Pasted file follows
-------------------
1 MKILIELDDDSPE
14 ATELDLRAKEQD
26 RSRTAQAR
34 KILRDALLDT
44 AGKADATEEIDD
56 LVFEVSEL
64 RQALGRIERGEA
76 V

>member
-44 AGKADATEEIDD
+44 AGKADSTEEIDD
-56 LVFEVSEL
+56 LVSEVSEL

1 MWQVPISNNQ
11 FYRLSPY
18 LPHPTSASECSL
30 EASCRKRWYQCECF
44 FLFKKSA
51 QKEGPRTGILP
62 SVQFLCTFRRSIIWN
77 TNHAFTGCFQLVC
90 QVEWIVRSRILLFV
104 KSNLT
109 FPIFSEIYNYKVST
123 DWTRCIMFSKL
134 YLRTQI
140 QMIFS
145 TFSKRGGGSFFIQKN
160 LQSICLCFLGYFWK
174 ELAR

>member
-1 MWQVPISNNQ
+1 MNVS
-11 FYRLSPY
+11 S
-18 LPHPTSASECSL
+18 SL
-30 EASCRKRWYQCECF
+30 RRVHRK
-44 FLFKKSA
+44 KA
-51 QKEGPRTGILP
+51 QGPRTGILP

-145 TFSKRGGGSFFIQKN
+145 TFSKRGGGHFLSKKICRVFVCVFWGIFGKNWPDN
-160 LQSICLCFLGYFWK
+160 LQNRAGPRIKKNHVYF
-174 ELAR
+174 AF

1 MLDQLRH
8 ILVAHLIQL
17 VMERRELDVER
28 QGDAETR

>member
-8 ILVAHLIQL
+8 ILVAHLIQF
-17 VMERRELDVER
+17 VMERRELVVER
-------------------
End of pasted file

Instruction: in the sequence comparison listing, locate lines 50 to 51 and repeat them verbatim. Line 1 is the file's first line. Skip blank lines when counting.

1 MLDQLRH
8 ILVAHLIQL